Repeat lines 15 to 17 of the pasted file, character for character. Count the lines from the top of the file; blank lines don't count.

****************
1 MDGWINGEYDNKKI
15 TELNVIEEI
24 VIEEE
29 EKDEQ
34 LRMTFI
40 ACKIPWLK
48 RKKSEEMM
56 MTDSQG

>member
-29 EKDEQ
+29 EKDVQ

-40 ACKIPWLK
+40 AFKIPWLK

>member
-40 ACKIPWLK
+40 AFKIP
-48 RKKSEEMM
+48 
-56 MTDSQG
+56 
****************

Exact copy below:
-40 ACKIPWLK
+40 AFKIP
-48 RKKSEEMM